In addition, the broadening of pRF sizes in the aging foveae of these four early VFMs is also consistent with the other behavioral deficits discussed in the sections above. Loss of resolution through these increased foveal pRF sizes likely underlies the decrease in spatial contrast sensitivity (Figure 11). The increased pRF sizes of aging V1 and V3 may similarly play a role in temporal-contrast-sensitivity and motion-discrimination deficits (Figure 11A and C). With respect to issues with color discrimination [27, 29, 30, 35], we have measured significant differences in pRF sizes in V2 and hV4 out to 5° and 6°, respectively, as well as foveal changes in V1 from 0° to 3° (Figure 11A, B, and D). It is possible that these greater regions of expanded pRFs in aging subjects are associated with aging changes specific to a ventral visual color and form pathway involving V1, V2, and hV4. Finally, V2 and hV4 both showed increases in pRF sizes across larger foveal and parafoveal regions (Figure 11B and D). These larger pRF sizes could reflect deficits in the proper tuning of visual-spatial attention and less ability to attend across the entire visual field.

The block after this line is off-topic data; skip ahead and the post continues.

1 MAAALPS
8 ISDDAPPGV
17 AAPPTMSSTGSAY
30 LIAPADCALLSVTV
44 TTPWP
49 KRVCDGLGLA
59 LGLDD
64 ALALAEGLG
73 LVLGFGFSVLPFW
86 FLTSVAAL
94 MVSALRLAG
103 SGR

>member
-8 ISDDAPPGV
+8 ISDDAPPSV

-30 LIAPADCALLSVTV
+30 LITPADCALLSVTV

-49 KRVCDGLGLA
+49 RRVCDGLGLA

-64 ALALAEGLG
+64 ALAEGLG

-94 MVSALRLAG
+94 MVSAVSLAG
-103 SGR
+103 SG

4. Alzheimer’s disease can present with additional changes in visual cortex

AD is characterized by progressive cognitive deficits including disturbances in memory, language, executive function, and vision [57, 84]. Somewhat surprisingly, it is not uncommon for visual deficits to be reported as one of the first symptoms of AD. However, despite many descriptions of visual symptoms in AD, only a very few studies have begun to examine the extent of changes in the organization, functionality, and connectivity of visual cortex that underlie these visual deficits.

4.1. Patterns of neurodegeneration in the visual cortex of AD patients